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то

MR. ROWE'S JANE SHORE.

Defigned for Mrs. OLDFIELD.

PRODIGIOUS this! the Frail-one of our Play

From her own fex fhould mercy find to day! You might have held the pretty head aside, Peep'd in your fans, been ferious, thus, and cry'd, The Play may pass-but that strange creature, Shore, I can't-indeed now-I fo hate a whoreJust as a blockhead rubs his thoughtless skull, And thanks his ftars he was not born a fool; So from a fifter finner you fhall hear,

"How ftrangely you expose yourself, my dear?"*' But let me die, all raillery apart,

Our fex are still forgiving at their heart;
And, did not wicked cuftom fo contrive,
We'd be the best good natur'd things alive.

There are, tis true, who tell another tale,
That virtuous ladies envy while they rail;
Such rage without betrays the fire within;
In fome clofe corner of the foul, they fin;
Still hoarding up, most scandalously nice,
Amidst their virtues a referve of vice.

The godly dame, who fleshly failings damns,
Scolds with her maid, or with her chaplain crams.
Would you enjoy foft nights, and folid dinners?
Faith, gallants, board with saints, and bed with finners.
Well, if our Author in the Wife offends,

He has a Hufband that will make amends:
He draws him gentle, tender, and forgiving,
And fure fuch kind good creatures may be living.
In days of old they pardon'd breach of vows,
Stern Cato's felf was no relentless spouse:
Plu-Plutarch, what's his name, that writes his life?
Tells us, that Cato dearly lov'd his Wife:
Yet if a friend, a night or fo, fhould need her,
He'd recommend her as a special breeder.

To lend a wife, few here would fcruple make,
But, pray, which of you all would take her back?
Tho' with the Stoic Chief our ftage may ring,
The Stoic Husband was the glorious thing,
The man had courage, was a fage, 'tis true,
And lov'd his country-but what's that to you?
Those strange examples ne'er were made to fit ye,
But the kind cuckold might instruct the City:
There many an honest man might copy Cato,
Who ne'er faw naked fword, or look'd in Plato.
If, after all, you think it a disgrace
That Edward's Mifs thus perks it in your face;
To fee a piece of failing flesh and blood,
In all the rest fo impudently good;

Faith let the modeft Matrons of the town

Come here in crouds, and ftare the ftrumpet down.

то

P H A O N.

SAY, lovely youth, that do'ft my heart command,

Can Phaon's eyes forget his Sappho's hand?
Muft then her name the wretched writer prove,
To thy remembrance loft, as to thy love?
Afk not the cause that I new numbers chufe,
The lute neglected, and the Lyric muse;
Love taught my tears in fadder notes to flow,
And tun'd my heart to Elegies of woe.

I burn, I burn, as when thro' ripen'd corn
By driving winds the spreading flames are born.
Phaon to Ætna's feorching fields retires,
While I confume with more than Etna's fires!
No more my foul a charm in mufic finds,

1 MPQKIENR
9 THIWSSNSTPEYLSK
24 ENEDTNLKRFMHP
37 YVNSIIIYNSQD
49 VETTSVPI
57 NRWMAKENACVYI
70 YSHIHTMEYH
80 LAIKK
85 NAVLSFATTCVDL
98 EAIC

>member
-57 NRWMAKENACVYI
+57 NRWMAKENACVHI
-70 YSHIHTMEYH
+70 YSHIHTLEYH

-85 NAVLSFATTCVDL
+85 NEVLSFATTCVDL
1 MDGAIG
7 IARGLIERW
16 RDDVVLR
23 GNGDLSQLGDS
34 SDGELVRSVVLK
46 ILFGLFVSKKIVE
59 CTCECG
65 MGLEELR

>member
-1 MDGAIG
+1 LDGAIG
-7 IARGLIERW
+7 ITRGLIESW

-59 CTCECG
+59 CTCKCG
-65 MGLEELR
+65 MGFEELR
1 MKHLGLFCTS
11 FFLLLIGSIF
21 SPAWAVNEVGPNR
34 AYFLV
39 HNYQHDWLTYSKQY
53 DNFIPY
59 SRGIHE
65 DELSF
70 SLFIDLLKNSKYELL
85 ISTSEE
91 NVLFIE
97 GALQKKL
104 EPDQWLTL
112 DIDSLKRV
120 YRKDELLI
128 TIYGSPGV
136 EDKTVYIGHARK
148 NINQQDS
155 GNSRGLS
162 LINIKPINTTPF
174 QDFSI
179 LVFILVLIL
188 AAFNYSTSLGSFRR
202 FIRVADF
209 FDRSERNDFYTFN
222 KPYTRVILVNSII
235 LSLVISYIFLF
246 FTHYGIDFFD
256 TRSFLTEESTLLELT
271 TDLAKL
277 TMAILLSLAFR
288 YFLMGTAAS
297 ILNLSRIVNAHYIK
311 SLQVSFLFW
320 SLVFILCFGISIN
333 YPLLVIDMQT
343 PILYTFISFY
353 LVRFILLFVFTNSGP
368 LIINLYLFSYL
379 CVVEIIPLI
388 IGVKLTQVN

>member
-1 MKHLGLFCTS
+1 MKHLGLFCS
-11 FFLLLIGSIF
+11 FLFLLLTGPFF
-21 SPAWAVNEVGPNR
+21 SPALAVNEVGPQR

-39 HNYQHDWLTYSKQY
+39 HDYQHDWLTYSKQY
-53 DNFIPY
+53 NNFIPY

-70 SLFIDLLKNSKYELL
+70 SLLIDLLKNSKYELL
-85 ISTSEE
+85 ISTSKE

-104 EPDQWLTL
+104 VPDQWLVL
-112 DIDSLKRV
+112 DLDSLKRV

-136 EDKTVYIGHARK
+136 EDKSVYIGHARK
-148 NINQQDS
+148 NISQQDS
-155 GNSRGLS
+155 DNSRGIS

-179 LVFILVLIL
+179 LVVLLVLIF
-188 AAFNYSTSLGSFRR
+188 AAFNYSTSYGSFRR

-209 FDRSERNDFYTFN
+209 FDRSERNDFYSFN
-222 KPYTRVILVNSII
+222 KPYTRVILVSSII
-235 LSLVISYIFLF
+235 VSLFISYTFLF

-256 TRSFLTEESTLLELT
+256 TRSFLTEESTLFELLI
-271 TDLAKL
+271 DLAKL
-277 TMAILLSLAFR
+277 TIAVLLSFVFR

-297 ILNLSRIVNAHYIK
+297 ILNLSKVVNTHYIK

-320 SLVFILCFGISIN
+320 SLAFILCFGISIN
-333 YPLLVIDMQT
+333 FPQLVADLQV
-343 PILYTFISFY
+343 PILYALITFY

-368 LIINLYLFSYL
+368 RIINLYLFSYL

Mufic has charms alone for peaceful minds.
Soft fcenes of folitude no more can please,
Love enters there, and I'm my own disease.
No more the Lesbian dames my paffion move,
Once the dear objects of my guilty love;
All other loves are loft in only thine,

Ah youth ungrateful to a flame like mine!

Whom would not all those blooming charms furprise, Those heav'nly looks, and dear deluding eyes?

The harp and bow would you like Phoebus bear,
A brighter Phoebus Phaon might appear;
Would you with ivy wreath your flowing hair,
Not Bacchus' felf with Phaon could compare :
Yet Phoebus lov'd, and Bacchus felt the flame,
One Daphne warm'd, and one the Cretan dame;
Nymphs that in verfe no more could rival me,
Than ev n thofe Gods contend in charms with thee.
The Mufes teach me all their softeft lays,

And the wide world refounds with Sappho's praife.
Tho' great Alcaeus more fublimely fings,
And strikes with bolder rage the founding ftrings,
No lefs renown attends the moving lyre,

Which Venus tunes, and all her loves infpire;
To me what nature has in charms deny'd,
Is well by wit's more lafting flames supply'd.
Tho' fhort my ftature, yet my name extends
To heav'n itself, and earth's remoteft ends.
Brown as I am, an Ethiopian dame
Infpi'd young Perfeus with a gen'rous flame;
Turtles and doves of diff ring hues unite,
And gloffy jet is paid with fhining white.
If to no charms thou wilt thy heart resign,
But fuch as merit, fuch as equal thine,
By none, alas! by none thou canst be mov'd,
Phaon alone by Phaon must be lov'd!
Yet once thy Sappho could thy cares employ,
Once in her arms you center'd all your joy:
No time the dear remembrance can remove,
For oh! how vaft a memory has love?

My music, then, you could for ever hear,
And all my words were mufic to you ear.
You ftop'd with kiffes my enchanting tongue,
And found my kiffes fweeter than my fong.
In all I pleas'd, but most in what was best;
And the last joy was dearer than the rest.
Then with each word, each glance, each motion fir'd,
You ftill enjoy'd, and yet you still desir d,
Till all diffolving in the trance we lay,
And in tumultuous raptures dy'd away.
The fair Sicilians now thy foul inflame;
Why was I born, ye Gods! a Lesbian dame ?
But ah, beware, Sicilian nymphs! nor boast
That wandering heart which I fo lately lost;
Nor be with all those tempting words abus'd,
Those tempting words were all to Sappho us'd.
And you that rule Sicilia's happy plains,
Have pity, Venus, on your poet's pains!
Shall fortune still in one fad tenor run,
And still increase the woes fo foon begun?
Inur'd to forrow, from my tender years,
My parents afhes drank my early tears:
My brother next, neglecting wealth and fame,
Ignobly burn'd in a destructive flame:

An infant daughter late my griefs increas'd,
And all a mother's care diftract my breast.
Alas, what more could fate itself impose,
But thee, the last and greatest of my woes?
No more my robes in waving purple flow,
Nor on my hand the sparkling diamonds glow;

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